Getting Started in a Mentorship

The Mentor Pack alongside Beginnings and Endings cards.

So you’ve found a mentor. That’s great! Maybe you asked someone directly or maybe you’re part of an official mentorship program and you need a reset. In any case, the Mentor Pack is a great way to (re)establish the way you work together.

Before you jump into all of the juicy questions in this deck, it’s worth starting with some structure. Look for the card called “Beginnings.”


With the “Beginnings” card, you’ll set up goals, envision success for both parties and handle logistics. You’ll pin down communication styles and decide if your mentorship will work best with structure — or not. If you don’t set up parameters in the beginning, your mentorship risks losing its momentum and value. That seems like a wasted opportunity, no?

Here’s an example of what your “Beginnings” discussion might look like:

  1. What are our goals in this mentorship?
    Mentee wants mentorship around a recent promotion to a senior leader role, particularly guidance on reporting to a very busy manager and building relationships with peers. Mentor wants to share experience as a senior leader and potentially use the topics that come up for a future conference talk on leadership. All details will be confidential, though!
  2. What will success look like for each of us?
    If Mentee isn’t anxious about the upcoming week on Sunday evenings, it’s a win! Another win would be feeling like they have at least one solid connection to a peer on the leadership team.
    Mentor will feel successful if they believe they’ve been helpful and has collected some notes for future thought leadership opportunities.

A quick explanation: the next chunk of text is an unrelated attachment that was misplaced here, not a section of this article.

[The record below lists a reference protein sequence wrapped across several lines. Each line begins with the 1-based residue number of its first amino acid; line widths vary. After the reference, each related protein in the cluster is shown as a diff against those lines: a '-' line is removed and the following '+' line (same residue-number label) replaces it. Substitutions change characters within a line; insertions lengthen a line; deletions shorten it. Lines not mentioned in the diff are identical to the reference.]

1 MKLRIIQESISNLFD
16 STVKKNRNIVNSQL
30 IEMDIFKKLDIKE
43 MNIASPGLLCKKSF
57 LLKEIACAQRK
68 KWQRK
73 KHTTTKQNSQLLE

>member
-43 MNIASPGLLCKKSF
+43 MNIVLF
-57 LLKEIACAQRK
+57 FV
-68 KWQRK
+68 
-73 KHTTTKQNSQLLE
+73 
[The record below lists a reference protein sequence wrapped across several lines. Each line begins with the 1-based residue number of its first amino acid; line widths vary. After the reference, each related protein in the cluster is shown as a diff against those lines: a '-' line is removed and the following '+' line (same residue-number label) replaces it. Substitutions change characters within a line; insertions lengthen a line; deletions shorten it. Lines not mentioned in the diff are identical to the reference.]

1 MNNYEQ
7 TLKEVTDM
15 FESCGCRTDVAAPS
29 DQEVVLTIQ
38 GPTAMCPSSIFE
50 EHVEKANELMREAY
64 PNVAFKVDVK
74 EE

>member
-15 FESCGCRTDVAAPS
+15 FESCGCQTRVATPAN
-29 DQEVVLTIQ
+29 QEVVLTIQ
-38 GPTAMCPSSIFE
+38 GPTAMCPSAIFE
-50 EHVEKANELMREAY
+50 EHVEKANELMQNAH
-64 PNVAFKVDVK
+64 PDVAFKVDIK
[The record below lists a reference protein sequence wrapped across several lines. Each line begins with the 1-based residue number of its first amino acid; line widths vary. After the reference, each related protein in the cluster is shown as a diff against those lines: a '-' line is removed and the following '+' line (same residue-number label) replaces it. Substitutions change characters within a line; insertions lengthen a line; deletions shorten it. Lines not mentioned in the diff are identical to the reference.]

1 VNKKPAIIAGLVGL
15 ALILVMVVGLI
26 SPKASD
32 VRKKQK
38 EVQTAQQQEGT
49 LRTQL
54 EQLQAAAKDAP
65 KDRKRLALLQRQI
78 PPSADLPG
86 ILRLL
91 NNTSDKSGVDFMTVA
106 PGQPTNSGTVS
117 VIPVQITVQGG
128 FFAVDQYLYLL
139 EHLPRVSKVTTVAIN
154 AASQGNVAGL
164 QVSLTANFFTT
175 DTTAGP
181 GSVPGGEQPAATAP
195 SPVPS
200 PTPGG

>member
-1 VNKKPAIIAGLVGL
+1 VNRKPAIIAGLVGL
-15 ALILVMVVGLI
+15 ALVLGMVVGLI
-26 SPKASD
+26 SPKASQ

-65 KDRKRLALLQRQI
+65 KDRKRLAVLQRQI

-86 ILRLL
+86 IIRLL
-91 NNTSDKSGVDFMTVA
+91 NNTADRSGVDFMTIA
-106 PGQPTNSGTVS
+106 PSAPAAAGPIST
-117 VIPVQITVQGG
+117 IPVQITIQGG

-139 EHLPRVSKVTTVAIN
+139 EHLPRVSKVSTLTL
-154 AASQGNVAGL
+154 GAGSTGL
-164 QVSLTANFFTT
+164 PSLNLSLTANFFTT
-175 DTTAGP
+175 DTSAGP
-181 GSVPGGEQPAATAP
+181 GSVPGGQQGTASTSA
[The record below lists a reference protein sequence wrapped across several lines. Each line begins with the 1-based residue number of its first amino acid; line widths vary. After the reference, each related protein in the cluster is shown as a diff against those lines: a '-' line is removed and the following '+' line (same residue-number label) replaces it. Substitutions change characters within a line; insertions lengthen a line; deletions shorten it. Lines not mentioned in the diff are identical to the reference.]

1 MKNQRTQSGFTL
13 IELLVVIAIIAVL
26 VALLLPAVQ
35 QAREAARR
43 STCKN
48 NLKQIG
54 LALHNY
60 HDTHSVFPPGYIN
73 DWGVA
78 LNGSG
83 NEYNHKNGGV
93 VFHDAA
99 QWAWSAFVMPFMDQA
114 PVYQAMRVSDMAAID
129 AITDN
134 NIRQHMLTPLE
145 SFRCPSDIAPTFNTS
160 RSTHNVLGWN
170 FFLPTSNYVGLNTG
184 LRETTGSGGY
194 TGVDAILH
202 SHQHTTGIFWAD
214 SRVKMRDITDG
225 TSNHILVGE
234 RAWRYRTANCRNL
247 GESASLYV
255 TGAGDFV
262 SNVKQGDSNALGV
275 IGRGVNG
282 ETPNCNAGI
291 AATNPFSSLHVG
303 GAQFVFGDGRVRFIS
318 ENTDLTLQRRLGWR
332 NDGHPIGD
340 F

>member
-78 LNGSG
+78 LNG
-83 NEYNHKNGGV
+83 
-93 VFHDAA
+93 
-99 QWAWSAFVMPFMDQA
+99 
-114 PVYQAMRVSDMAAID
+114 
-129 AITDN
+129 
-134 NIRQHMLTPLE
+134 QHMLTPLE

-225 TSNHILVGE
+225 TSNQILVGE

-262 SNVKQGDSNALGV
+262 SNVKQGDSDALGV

3. How often will we meet? How long are the meetings? For what duration?
    We will meet every other Tuesday at 4pm for 1 hour. We will do this for one quarter (3 months). We’ll meet on Zoom (invite set up by mentee).
  4. Should we structure what we will talk about each time?
    Mentee will bring questions or topics. We’ll pull a “Worth Talking About” card each time, too. Mentee won’t have homework because life is busy!
  5. How do you like to communicate?
    Mentor prefers email (and not texting). Email works for Mentee! Mentee will send notes ahead of time if they have any.

Does this feel clunky? GOOD. That’s the whole point of buying a tool like the Mentor Pack. In our more casual work environments, we may feel uncomfortable with formality and so we avoid speaking directly — which means that our mentorship fails. Expectations are missed, showing up becomes a drag, it gets lopsided and it goes on forever until someone gets “too busy” or needs “to pause for a while” or it never gets started to begin with.

Tell your mentor that this product exists and that you want to try it out for a while. Let the “Beginnings” card serve as the excuse for a grounding conversation. Then, get started.

In short, trust the cards. They’re here to help.

Fanned out Mentor Pack cards, purple side showing.

By the way, do you know how many people are still trying to hack through life and work alone? A lot. The mere fact that you’re reading about this new tool and pondering how you might ask for help means that you’re brave.

You’re setting yourself up famously; I know you’ll find your way.